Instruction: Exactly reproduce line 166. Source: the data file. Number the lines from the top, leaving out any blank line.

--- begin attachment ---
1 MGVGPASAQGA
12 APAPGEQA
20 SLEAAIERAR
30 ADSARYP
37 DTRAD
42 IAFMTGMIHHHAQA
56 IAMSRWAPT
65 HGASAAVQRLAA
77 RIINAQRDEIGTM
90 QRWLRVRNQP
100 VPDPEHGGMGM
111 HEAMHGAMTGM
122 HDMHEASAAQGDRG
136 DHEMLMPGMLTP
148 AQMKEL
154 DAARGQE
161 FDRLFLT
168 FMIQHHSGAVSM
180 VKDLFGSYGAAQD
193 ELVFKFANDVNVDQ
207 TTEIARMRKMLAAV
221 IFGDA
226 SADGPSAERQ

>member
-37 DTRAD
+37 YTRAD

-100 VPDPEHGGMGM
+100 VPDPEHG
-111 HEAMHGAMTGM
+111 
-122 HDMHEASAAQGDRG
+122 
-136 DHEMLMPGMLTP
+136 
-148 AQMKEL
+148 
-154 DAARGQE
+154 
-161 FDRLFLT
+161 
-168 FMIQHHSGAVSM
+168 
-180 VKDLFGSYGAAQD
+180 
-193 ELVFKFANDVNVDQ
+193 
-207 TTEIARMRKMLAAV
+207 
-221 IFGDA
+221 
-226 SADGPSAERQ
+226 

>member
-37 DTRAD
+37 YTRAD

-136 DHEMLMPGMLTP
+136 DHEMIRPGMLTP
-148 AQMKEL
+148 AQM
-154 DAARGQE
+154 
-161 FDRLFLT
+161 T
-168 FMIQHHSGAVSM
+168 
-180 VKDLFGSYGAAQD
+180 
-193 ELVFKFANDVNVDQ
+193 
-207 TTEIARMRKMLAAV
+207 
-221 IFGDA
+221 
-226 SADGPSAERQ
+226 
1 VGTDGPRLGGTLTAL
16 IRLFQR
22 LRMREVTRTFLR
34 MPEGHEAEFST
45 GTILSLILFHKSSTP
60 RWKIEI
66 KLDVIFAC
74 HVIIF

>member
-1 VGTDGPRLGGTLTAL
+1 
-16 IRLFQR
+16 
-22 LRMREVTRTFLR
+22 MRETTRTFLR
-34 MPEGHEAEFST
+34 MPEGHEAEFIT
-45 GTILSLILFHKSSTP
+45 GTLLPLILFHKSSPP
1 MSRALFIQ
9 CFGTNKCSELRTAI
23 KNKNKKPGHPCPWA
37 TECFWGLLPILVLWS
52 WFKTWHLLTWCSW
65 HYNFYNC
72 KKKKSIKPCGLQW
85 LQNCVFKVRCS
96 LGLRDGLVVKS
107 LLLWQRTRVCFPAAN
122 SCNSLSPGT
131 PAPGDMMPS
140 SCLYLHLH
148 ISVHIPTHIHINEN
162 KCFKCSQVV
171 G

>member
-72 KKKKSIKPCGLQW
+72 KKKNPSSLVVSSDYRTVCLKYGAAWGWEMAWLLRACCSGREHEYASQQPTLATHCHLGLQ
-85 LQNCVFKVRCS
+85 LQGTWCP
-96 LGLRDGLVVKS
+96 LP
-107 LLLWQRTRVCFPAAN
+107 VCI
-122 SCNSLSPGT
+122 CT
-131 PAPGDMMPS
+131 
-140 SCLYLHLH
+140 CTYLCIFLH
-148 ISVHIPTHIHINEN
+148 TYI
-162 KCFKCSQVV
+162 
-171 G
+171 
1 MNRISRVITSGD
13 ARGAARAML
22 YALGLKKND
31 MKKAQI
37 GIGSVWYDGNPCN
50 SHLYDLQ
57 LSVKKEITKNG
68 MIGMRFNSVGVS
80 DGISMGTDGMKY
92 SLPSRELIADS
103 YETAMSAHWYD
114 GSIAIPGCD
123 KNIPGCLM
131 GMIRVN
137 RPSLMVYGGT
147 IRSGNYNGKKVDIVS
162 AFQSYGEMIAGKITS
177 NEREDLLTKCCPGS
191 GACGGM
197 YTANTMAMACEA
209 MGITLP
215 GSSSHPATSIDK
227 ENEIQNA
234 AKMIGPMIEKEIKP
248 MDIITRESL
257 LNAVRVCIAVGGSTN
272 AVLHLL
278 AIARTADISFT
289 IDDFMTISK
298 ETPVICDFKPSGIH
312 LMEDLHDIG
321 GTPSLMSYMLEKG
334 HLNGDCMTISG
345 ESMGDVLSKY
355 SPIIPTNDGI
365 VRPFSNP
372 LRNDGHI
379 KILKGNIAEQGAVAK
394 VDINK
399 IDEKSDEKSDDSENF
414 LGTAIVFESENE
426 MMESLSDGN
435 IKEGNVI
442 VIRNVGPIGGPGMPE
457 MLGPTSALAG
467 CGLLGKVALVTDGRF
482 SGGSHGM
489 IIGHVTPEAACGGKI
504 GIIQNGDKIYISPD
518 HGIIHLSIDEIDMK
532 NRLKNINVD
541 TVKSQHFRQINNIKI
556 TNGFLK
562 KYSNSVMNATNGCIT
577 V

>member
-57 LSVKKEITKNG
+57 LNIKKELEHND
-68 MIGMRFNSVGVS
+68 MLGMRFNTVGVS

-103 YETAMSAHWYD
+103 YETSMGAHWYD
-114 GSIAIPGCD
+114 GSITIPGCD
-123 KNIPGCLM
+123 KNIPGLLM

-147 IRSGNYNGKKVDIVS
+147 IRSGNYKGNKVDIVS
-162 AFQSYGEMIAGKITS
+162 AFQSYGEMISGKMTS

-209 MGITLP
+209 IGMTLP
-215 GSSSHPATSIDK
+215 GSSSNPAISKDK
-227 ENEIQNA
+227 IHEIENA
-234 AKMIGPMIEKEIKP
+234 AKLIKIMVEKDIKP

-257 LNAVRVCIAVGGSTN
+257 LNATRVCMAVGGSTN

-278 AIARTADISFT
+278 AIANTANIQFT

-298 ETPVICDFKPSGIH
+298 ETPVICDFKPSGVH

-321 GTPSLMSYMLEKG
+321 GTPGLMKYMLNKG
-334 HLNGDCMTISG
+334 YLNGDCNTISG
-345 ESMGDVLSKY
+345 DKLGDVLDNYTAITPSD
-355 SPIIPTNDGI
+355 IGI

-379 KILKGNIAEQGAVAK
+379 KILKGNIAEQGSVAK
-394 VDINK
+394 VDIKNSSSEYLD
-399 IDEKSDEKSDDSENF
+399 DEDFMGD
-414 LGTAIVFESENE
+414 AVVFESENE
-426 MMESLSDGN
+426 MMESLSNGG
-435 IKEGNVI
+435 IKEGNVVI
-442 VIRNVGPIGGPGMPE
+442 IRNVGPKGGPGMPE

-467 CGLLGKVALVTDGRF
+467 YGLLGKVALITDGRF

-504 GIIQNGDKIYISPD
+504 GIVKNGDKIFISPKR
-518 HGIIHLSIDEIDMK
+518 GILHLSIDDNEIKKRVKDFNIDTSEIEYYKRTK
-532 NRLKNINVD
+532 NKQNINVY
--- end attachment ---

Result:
355 SPIIPTNDGI